Almost one thousand years ago, a thriving city of several thousand Native Americans was situated in a bend of the Harpeth River not far downstream from Kingston Springs in Cheatham County. Around A.D. 950 Mound Bottom emerged as a sacred ceremonial center for hundreds of farming families scattered throughout the Harpeth River valley, and over the succeeding three hundred years the site grew into a fortified city, serving as the social political, economic, and religious center for one of North America’s most complex native civilizations.
Located in a well-protected horseshoe bend, Mound Bottom, along with the adjacent Pack mounds, comprises a five-hundred-acre archaeological site which includes at least twenty-nine flat-topped earthen pyramids and burial mounds. An estimated five miles of earthen embankments and wooden palisades once surrounded these mounds and protected hundreds of houses, storehouses, craft production centers, and other buildings within the compound. Faced with increasing competition from similar towns in the Central Basin, Mound Bottom declined as an important center in Middle Tennessee around A.D. 1300. Because this Tennessee civilization disappeared centuries before written records, archaeologists will never know the original name of Mound Bottom, nor that of the people who lived there. Instead, archaeologists refer to these eastern North American societies as Mississippian.
In Middle Tennessee, Mississippian cultures lasted from A.D. 900 to 1450. Their most significant achievements included the construction and use of large flat-topped earthen pyramids as platforms for temples and elite residences and the creation of one of the most spectacular artistic traditions of the western hemisphere. They conducted intensive agriculture based on corn, beans, squash, and many other domesticated plants. In addition, their trading networks spanned eastern North America, extending from the Great Lakes in the north to the Gulf of Mexico in the south, and from the eastern Great Plains in the west to the eastern Appalachian Mountains of the Carolinas.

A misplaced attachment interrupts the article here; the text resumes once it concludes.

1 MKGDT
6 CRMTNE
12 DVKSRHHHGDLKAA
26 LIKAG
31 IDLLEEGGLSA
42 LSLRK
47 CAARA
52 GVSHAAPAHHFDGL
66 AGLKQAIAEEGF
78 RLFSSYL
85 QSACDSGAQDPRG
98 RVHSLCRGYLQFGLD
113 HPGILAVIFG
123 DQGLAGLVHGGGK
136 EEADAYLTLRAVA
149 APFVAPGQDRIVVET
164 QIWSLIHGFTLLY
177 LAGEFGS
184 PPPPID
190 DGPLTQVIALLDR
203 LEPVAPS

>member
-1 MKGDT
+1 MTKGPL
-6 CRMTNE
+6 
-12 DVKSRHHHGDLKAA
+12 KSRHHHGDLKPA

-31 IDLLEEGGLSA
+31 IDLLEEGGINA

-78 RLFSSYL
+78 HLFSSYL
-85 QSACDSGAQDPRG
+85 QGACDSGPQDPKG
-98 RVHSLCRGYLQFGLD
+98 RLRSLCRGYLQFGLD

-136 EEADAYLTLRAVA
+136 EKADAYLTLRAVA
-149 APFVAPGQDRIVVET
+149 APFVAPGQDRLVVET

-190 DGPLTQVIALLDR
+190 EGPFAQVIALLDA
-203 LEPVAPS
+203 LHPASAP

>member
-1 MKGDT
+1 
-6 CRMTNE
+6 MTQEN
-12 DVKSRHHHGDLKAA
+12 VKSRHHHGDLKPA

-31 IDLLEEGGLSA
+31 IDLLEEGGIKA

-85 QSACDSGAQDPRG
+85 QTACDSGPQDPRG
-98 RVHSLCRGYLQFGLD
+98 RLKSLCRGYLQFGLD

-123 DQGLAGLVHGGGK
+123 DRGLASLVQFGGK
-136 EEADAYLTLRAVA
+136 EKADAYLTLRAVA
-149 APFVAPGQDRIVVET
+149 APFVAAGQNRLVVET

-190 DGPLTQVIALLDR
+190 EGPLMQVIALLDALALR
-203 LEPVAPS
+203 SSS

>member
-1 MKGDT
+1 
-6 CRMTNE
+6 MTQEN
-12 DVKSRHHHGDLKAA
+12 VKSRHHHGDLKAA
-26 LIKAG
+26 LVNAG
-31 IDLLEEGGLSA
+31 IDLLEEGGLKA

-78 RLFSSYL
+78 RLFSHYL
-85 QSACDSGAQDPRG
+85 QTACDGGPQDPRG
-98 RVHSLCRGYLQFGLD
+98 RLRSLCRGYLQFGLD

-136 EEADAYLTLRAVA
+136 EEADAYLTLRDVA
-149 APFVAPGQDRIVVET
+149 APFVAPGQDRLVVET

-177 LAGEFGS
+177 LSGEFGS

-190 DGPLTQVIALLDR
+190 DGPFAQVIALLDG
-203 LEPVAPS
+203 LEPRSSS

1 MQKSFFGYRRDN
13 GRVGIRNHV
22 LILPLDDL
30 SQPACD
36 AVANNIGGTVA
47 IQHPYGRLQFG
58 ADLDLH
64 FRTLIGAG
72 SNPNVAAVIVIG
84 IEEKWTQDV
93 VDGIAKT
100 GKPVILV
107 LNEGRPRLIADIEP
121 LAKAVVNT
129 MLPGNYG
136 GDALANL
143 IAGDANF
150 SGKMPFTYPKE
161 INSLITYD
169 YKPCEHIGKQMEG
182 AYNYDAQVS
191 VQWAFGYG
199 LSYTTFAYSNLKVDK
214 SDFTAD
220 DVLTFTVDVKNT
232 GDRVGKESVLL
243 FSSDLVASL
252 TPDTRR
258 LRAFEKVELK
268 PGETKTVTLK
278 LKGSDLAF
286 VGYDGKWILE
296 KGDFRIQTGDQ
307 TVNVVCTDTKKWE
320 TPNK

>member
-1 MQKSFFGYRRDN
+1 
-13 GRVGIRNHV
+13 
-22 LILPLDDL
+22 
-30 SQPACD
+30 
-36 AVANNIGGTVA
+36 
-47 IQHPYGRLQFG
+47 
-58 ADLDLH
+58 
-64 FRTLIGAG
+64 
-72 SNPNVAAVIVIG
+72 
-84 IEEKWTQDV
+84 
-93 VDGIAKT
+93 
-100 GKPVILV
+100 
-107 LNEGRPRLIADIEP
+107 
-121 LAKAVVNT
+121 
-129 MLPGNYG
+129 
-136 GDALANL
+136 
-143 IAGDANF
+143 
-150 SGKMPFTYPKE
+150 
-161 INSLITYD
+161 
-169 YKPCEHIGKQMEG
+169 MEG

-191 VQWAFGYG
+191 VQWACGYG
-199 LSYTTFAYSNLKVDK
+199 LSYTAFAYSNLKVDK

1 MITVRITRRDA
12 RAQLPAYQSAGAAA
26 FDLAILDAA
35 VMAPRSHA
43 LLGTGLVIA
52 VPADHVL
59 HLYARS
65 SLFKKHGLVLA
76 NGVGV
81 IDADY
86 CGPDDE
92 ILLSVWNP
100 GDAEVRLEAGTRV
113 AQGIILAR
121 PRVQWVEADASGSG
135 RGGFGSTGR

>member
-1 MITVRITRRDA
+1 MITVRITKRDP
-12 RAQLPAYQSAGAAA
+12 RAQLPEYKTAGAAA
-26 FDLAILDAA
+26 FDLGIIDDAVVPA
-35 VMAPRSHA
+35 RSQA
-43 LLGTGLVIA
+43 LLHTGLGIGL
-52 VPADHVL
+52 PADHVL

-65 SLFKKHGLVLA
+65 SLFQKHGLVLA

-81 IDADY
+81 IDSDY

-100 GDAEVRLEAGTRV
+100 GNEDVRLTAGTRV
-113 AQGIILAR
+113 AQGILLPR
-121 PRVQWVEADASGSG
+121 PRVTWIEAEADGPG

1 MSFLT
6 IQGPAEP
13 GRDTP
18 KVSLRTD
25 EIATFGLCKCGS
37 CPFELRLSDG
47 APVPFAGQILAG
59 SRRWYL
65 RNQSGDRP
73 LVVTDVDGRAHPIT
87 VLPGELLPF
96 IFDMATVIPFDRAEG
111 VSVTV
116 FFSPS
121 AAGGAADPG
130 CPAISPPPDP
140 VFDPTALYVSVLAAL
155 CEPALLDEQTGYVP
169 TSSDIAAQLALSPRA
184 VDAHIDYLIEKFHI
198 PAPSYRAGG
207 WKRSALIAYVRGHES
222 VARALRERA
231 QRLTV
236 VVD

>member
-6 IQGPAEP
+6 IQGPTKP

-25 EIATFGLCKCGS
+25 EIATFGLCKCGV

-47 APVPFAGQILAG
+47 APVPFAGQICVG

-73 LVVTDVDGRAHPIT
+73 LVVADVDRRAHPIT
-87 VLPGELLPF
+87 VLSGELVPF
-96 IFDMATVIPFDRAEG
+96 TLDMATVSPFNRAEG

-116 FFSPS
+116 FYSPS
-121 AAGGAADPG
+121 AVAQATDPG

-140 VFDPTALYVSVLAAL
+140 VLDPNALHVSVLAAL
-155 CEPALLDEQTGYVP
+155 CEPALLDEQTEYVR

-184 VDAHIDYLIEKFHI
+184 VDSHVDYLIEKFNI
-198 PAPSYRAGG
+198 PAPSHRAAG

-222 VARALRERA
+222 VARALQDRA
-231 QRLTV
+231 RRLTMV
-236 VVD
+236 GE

Archaeological investigations over the past two centuries have demonstrated the trade connections between the ruling families of Mound Bottom and chiefs of similar civilizations: copper necklaces, earspools, and headdresses were imported from the Lake Superior and Appalachian regions; fragile pottery vessels were imported from southern Illinois and the Tennessee River Valley; and conch shell cups and jewelry from the Gulf Coast. Around A.D. 1200, probably few leaders in eastern North America were unaware of the city at “Mound Bottom.”
In recognition of its importance as an archaeological site, the State of Tennessee purchased Mound Bottom in 1973. Originally attached to Montgomery Bell State Park, Harpeth River State Park and the Tennessee Division of Archaeology currently manage the area as an archaeological preserve. The site is closed to the public, and it is hoped that a future archaeological park with an interpretive center will be created to promote appreciation for the achievements of Tennessee’s late prehistoric native people.